Showcasing antique engines and tractors galore, the 75th Annual National Threshers Association Reunion steams its way into the Fulton County Fairgrounds from Thursday through Sunday.
Visitors from across the country and Canada will gather to browse among approximately 65 huffing, puffing steam engines that maintained farm fields from before the 20th Century and into the 1950s. Guests can also admire tractors and Novo engines, and enjoy food and music during the three-day event.
The 2019 NTA reunion will highlight Port Huron steam engines – which were featured at the first event in 1945 – and Caterpillar tractors. All of the machines at the reunion are refurbished working models, allowing guests to view them in operation and speak with their owners.
NTA First Vice President Rusty Honsberger said 10,000 visitors are expected each day of the reunion, including people from Texas, Oklahoma, Iowa, Missouri, Virginia, North Carolina, and Canada. The event typically draws about 500 campers, and attracts both the young and old.
“It seems like it keeps growing, keeps getting bigger,” Honsberger said. “(And) I’m not surprised that the younger generation is interested. It’s a good thing. This needs to continue.”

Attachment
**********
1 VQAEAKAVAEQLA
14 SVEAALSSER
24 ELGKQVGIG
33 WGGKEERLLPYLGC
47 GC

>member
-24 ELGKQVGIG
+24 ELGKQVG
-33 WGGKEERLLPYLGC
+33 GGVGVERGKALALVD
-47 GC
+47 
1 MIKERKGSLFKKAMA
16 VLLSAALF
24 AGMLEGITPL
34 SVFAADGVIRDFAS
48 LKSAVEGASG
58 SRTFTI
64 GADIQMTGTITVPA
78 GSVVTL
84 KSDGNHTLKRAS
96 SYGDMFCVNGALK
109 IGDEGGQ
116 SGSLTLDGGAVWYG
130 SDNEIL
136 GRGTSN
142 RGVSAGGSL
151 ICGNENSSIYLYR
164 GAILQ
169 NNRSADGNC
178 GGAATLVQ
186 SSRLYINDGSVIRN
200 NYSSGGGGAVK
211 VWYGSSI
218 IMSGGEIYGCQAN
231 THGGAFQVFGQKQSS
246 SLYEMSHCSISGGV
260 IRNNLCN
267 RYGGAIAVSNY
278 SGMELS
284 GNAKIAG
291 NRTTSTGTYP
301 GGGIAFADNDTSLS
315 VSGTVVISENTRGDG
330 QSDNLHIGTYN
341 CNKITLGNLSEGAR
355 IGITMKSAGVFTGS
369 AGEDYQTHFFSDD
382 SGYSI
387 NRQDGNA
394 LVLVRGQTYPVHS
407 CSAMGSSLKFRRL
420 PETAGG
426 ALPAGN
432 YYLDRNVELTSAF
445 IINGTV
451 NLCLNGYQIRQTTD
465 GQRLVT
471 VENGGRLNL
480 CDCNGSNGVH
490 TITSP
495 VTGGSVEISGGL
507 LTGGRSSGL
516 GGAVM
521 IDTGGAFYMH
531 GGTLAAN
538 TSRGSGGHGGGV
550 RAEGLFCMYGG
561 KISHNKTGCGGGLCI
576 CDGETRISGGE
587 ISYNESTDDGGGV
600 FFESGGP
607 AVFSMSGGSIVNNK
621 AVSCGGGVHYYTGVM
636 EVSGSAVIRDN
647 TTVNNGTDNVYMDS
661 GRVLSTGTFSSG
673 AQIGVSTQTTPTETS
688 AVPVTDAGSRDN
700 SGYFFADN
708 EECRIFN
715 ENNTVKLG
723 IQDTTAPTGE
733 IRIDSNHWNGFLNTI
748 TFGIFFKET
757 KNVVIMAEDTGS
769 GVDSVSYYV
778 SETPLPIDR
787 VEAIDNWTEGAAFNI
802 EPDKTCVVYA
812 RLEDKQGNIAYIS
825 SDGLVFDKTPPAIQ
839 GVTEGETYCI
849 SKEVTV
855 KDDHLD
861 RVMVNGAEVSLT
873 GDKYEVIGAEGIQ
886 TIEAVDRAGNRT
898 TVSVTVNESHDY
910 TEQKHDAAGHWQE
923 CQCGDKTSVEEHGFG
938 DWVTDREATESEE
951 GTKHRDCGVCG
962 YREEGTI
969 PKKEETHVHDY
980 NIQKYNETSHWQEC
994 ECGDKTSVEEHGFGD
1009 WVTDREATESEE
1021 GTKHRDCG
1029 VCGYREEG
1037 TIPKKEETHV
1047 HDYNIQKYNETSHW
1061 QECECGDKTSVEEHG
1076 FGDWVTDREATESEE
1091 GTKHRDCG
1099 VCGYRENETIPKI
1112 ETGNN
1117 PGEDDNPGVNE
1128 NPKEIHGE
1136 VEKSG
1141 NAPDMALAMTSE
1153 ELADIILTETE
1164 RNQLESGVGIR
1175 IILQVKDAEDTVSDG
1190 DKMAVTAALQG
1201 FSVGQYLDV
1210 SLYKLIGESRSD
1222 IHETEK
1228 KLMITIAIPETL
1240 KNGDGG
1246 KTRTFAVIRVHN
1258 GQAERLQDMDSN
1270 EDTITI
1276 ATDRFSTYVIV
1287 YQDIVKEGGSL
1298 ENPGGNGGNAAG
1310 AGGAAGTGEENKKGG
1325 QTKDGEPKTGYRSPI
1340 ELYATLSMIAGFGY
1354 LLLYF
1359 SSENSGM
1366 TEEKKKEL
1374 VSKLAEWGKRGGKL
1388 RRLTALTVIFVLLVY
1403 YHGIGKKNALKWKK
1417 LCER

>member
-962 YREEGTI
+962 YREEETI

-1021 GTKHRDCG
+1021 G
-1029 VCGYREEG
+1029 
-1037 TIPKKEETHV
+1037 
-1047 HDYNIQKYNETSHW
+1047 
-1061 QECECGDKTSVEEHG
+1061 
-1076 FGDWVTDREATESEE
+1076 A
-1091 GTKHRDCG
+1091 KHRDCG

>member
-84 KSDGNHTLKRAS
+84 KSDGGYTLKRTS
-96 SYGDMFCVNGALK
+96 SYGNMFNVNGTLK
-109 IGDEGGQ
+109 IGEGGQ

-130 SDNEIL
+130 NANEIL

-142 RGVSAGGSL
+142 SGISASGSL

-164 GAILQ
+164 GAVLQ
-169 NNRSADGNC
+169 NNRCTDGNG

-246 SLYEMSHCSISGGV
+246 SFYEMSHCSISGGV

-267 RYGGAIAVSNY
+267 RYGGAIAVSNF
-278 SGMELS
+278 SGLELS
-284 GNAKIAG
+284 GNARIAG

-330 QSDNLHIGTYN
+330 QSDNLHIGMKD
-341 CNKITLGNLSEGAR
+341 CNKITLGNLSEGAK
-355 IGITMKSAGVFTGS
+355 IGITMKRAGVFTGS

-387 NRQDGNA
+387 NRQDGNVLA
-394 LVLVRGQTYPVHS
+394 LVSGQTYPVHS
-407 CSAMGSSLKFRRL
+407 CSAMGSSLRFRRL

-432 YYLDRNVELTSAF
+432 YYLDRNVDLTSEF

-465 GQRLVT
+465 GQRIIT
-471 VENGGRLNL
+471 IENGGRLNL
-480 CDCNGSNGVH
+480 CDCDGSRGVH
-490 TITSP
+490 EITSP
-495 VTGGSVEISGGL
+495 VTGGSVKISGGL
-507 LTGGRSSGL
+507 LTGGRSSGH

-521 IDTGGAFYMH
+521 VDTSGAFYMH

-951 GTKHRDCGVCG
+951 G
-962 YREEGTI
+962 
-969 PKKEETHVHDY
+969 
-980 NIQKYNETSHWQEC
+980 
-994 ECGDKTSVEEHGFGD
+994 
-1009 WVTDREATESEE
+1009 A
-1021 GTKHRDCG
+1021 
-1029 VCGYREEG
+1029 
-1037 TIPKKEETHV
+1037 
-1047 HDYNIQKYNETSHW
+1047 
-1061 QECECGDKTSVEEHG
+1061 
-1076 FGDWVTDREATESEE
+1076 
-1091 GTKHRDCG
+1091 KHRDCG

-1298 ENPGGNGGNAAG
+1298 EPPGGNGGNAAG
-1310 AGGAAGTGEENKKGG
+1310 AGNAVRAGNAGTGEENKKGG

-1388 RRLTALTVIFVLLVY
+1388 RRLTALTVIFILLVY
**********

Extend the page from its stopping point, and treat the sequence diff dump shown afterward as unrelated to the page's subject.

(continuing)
The event begins Thursday, June 27, with morning opening ceremonies. The reunion opens at 9 a.m. each day, with gates open until 11 p.m.
Activities will include sawing and threshing demonstrations, horsepower testing with a Prony brake, demonstrations with logs in a veneer mill, steam engine and tractor games, and a pulling sled for the equipment. There will be daily parades of steam engines and tractors past the fairgrounds grandstand, food and craft vendors, and music by bluegrass and country bands and local high school marching bands.
“It’s pretty fun stuff,” Honsberger said.
Steam engines stopped being produced in the 1920s, when they were replaced by modern gas tractors. The old engines were cumbersome and required a steady supply of fire and water to keep them working.
“All the equipment was stationary, and there were no combines. It was a lot of work,” Honsberger said.
Refurbishing and maintaining the antique machines isn’t cheap; an owner can pump as little as $10,000-$15,000 or as much as $60,000 into restoration. Buying a restored model outright can cost anywhere between $15,000-$90,000.
But Honsberger, who has been an NTA board of directors member since the 1970s, said collectors feel a sense of pride about the equipment. “Absolutely, because they are a lot of work to maintain,” he said.
According to the NTA website, the annual reunion has its roots in a display of three Port Huron tractors on the LeRoy Blaker farm in Alvordton, Ohio, on June 30, 1045. Three hundred people attended.
Honsberger said that small display evolved into the NTA.
The show transferred to Montpelier in 1953, then made its permanent home at the Fulton County Fairgrounds in 1965.
For Honsberger, the present reunion represents the farming community and old-school family values. He said the NTA’s goal is to preserve national heritage, “to show people how it was done in the old days. A lot of the owners love talking about their equipment and answering questions about it. It’s a really good time.”
Reach David J. Coehrs at 419-335-2010.